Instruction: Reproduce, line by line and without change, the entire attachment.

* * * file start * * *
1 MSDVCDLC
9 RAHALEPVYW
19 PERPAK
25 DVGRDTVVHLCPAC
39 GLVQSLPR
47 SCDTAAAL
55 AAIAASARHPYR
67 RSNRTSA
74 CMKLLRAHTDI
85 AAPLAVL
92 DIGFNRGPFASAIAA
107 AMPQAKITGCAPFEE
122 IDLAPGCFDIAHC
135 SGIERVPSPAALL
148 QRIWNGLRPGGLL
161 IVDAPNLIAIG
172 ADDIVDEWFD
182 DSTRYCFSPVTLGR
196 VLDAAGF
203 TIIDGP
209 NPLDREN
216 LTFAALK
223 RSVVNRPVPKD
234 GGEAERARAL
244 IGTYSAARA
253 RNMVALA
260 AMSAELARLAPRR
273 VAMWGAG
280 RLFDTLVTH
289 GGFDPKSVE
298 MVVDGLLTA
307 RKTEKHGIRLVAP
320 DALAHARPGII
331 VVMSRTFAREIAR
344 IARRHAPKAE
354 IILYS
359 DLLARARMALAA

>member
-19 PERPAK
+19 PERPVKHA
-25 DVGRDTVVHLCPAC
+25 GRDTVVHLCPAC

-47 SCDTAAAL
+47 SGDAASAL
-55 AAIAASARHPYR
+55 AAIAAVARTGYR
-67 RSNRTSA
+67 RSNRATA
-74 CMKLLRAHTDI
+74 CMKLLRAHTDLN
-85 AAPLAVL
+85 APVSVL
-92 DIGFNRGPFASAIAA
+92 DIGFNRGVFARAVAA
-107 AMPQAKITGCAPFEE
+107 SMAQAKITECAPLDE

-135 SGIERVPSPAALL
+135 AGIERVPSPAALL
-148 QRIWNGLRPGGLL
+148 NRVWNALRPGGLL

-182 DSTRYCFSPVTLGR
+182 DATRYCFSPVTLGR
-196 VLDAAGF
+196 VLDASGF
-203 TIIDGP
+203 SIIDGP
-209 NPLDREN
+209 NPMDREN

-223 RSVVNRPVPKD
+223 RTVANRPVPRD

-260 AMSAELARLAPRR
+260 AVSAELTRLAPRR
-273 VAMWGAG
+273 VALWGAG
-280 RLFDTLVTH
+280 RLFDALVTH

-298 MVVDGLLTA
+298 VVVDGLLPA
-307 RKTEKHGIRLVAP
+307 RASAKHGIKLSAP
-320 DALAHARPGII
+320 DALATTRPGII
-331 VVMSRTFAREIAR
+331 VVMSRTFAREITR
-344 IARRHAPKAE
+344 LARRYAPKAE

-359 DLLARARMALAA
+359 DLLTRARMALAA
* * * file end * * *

1 MSDVCDLC
9 RAHALEPVYW
19 PERPAK
25 DVGRDTVVHLCPAC
39 GLVQSLPR
47 SCDTAAAL
55 AAIAASARHPYR
67 RSNRTSA
74 CMKLLRAHTDI
85 AAPLAVL
92 DIGFNRGPFASAIAA
107 AMPQAKITGCAPFEE
122 IDLAPGCFDIAHC
135 SGIERVPSPAALL
148 QRIWNGLRPGGLL
161 IVDAPNLIAIG
172 ADDIVDEWFD
182 DSTRYCFSPVTLGR
196 VLDAAGF
203 TIIDGP
209 NPLDREN
216 LTFAALK
223 RSVVNRPVPKD
234 GGEAERARAL
244 IGTYSAARA
253 RNMVALA
260 AMSAELARLAPRR
273 VAMWGAG
280 RLFDTLVTH
289 GGFDPKSVE
298 MVVDGLLTA
307 RKTEKHGIRLVAP
320 DALAHARPGII
331 VVMSRTFAREIAR
344 IARRHAPKAE
354 IILYS
359 DLLARARMALAA

>member
-19 PERPAK
+19 PERPVKHA
-25 DVGRDTVVHLCPAC
+25 GRDTVVHLCPAC

-47 SCDTAAAL
+47 SGDAASAL
-55 AAIAASARHPYR
+55 AAIAAVARTGYR
-67 RSNRTSA
+67 RSNRATA
-74 CMKLLRAHTDI
+74 CMKLLRAHTDLN
-85 AAPLAVL
+85 APVSVL
-92 DIGFNRGPFASAIAA
+92 DIGFNRGVFARAVAA
-107 AMPQAKITGCAPFEE
+107 SMAQAKITECAPLDE

-135 SGIERVPSPAALL
+135 AGIERVPSPAALL
-148 QRIWNGLRPGGLL
+148 NRVWNALRPGGLL

-182 DSTRYCFSPVTLGR
+182 DATRYCFSPVTLGR
-196 VLDAAGF
+196 VLDASGF
-203 TIIDGP
+203 SIIDGP
-209 NPLDREN
+209 NPMDREN

-223 RSVVNRPVPKD
+223 RTVANRPVPRD

-260 AMSAELARLAPRR
+260 AVSAELTRLAPRR
-273 VAMWGAG
+273 VALWGAG
-280 RLFDTLVTH
+280 RLFDALVTH

-298 MVVDGLLTA
+298 VVVDGLLPA
-307 RKTEKHGIRLVAP
+307 RASAKHGIKLSAP
-320 DALAHARPGII
+320 DALATTRPGII
-331 VVMSRTFAREIAR
+331 VVMSRTFAREITR
-344 IARRHAPKAE
+344 LARRYAPKAE

-359 DLLARARMALAA
+359 DLLTRARMALAA